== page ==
Thursday, November 18, 2010

Snake parthenogenesis III: The final chapter

So, I really had no intention of doing three separate posts on virgin birth in snakes, and I sincerely hope – for your sake as well as mine – that this finishes off the topic for the time being. In the first installment, we talked about this Boa constrictor that had given parthenogenetic birth to 22 babies, and some of the interesting genetics raised by that observation. In the second installment, we noted some species that undergo paternal genome exclusion, which seems like a similar phenomenon.

I was then pointed toward the case of the whip-tail lizard in a note from John Wilkins, who not only has an AWESOME name, but also runs possibly the best blog out there on philosophy and evolution. If you're not already reading his blog, I highly recommend it.

The phenomenon of non-virgin virgin birth may not be all that rare or unexpected among herps (amphibians and reptiles). For example, in the case of the whip-tail lizards, some species consist only of females, all of whom reproduce parthenogenetically. The interesting thing is that mating is required in order to trigger this parthenogenetic developmental process. So, how does that work, if there are no males? What happens is that these females will mate with males of another species, and it is likely that the diploid, parthenogenetic egg starts developing only when it receives a biochemical signal that depends on physical contact with the sperm.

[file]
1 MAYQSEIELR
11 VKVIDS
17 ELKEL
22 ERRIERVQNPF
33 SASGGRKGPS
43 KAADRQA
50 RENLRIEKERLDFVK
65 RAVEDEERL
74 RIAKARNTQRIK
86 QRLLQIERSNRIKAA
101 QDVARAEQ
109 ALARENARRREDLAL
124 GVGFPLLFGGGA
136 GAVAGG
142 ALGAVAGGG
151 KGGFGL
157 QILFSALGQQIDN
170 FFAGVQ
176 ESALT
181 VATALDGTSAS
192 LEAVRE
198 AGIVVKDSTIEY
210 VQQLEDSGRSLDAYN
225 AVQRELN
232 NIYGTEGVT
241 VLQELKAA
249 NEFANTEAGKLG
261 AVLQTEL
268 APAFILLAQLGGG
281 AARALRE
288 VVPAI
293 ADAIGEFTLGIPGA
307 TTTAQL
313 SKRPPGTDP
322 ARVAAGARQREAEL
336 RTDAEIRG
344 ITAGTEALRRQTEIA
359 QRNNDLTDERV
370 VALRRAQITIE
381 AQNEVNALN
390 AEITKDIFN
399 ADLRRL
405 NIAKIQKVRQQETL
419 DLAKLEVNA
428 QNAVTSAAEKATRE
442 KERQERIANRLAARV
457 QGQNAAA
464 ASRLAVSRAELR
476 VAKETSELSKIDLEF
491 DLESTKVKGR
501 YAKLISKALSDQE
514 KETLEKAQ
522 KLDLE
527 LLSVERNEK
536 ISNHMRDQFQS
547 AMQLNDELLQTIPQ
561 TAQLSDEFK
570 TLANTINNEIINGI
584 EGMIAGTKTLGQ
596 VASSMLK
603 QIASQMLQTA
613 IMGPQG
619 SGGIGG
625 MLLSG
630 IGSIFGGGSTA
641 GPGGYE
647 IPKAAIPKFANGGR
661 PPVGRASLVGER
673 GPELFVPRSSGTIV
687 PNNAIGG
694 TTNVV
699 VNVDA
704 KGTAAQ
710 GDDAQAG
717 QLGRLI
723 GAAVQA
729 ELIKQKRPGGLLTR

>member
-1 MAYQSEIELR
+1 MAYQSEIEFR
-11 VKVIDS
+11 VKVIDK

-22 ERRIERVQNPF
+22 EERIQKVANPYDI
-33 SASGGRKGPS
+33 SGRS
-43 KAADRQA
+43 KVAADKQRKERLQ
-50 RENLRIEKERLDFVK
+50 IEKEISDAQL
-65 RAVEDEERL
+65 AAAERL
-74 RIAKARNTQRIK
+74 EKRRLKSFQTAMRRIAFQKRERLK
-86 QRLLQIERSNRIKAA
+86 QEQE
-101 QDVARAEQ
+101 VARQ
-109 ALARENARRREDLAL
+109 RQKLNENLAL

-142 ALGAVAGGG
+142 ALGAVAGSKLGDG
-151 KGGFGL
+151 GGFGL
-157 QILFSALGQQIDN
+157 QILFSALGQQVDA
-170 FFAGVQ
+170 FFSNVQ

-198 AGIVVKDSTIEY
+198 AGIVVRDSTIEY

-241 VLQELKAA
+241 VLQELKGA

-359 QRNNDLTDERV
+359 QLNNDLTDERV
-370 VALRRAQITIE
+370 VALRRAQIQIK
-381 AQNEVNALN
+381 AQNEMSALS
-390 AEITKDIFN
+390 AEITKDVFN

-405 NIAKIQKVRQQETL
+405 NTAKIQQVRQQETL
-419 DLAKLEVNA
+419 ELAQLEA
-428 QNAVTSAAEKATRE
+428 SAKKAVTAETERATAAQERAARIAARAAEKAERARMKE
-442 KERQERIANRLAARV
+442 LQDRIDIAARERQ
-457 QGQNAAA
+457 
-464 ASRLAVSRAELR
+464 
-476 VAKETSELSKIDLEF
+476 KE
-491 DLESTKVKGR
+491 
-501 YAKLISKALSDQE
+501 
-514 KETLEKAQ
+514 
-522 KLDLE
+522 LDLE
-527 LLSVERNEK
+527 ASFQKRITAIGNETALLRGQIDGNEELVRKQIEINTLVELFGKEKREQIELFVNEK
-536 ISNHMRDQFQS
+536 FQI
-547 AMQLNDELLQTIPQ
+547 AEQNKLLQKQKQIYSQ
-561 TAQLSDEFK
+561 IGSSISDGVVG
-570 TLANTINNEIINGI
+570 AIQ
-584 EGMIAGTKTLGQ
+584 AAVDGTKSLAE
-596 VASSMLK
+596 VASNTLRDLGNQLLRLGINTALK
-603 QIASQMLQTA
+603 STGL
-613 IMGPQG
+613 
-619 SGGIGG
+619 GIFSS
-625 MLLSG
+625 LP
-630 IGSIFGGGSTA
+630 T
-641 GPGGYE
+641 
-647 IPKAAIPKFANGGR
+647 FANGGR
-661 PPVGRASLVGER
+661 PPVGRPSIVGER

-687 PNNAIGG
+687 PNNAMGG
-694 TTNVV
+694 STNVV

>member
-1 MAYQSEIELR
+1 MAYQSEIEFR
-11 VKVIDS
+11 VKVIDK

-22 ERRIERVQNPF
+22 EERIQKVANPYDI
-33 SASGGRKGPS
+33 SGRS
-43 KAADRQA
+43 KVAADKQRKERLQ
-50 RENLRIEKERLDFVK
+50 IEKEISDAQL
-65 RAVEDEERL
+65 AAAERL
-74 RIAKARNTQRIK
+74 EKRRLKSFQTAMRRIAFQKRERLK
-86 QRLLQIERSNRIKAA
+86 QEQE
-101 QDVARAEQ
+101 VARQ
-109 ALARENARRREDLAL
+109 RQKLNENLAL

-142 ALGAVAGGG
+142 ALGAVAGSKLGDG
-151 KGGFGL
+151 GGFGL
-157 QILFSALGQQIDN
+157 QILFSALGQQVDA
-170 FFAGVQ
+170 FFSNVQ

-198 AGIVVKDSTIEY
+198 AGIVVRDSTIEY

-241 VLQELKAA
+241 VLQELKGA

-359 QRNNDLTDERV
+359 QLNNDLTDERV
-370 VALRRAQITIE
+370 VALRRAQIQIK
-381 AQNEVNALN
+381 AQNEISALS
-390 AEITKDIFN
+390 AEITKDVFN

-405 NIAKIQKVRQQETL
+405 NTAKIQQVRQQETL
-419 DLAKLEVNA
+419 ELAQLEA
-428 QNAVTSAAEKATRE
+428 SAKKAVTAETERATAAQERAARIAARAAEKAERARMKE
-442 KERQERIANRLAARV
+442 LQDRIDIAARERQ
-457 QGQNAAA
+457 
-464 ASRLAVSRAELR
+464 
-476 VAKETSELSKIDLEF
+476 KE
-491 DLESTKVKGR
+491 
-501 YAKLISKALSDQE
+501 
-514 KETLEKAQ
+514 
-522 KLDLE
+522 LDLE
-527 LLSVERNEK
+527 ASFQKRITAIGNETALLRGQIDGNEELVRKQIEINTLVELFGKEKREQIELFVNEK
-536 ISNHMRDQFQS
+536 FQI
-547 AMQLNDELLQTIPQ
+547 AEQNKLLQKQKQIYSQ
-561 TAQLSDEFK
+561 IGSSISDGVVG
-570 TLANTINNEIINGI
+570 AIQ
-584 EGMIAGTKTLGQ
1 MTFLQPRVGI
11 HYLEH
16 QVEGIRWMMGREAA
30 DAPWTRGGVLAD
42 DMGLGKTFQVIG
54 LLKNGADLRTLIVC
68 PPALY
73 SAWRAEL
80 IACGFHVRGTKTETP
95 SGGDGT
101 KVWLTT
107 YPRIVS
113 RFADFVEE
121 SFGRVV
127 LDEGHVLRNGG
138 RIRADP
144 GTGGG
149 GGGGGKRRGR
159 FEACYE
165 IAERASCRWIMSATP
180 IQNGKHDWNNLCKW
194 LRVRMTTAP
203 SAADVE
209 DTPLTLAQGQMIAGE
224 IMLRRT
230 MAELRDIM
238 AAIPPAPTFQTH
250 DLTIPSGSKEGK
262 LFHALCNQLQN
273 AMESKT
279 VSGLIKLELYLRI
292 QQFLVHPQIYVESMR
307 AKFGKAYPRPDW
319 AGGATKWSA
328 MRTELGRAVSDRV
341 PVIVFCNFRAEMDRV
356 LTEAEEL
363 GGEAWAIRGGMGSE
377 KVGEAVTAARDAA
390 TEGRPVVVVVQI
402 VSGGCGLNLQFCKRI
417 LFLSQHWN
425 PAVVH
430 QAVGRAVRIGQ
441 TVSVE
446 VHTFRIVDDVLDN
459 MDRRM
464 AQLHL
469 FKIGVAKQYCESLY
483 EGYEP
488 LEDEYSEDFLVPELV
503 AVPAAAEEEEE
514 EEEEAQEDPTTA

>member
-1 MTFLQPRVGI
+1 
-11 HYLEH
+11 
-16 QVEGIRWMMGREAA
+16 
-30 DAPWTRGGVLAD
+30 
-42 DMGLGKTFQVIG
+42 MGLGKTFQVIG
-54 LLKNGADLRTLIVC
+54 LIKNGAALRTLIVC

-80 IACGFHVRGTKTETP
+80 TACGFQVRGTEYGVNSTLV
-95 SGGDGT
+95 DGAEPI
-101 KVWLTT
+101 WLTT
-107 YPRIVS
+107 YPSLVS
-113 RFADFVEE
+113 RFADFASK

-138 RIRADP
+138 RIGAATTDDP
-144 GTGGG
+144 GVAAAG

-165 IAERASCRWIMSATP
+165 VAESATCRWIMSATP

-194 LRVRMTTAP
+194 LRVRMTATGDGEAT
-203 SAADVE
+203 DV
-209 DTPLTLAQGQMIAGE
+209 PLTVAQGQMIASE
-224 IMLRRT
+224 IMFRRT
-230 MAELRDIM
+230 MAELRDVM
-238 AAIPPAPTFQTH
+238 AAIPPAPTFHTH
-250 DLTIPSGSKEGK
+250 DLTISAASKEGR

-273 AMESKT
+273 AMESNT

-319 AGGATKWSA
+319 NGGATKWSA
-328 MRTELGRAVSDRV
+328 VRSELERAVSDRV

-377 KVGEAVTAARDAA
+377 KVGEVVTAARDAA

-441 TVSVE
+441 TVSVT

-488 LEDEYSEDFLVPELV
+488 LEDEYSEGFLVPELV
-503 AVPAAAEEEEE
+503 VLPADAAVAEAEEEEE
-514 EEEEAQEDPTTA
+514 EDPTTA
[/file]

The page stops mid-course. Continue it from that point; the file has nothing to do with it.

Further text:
I spoke about this with Andrew Singson, who studies cell-cell interactions, particularly between gametes. He noted that the requirement for physical stimulation of the egg by sperm is actually quite widespread. In many birds, for example, polyspermy, where more than one sperm interacts with the egg, is required. Only one of these sperm fuses with the egg and contributes genetic material to the offspring. However, that single sperm may not provide enough of a signal to flip the egg's developmental switch. Before the process of embryonic development can start, many other sperm have to physically interact with the egg in a sort of wing-man role. Opportunities for analogy abound, but fortunately – for your sake as well as mine – other demands prohibit me from plumbing their depths at the moment.

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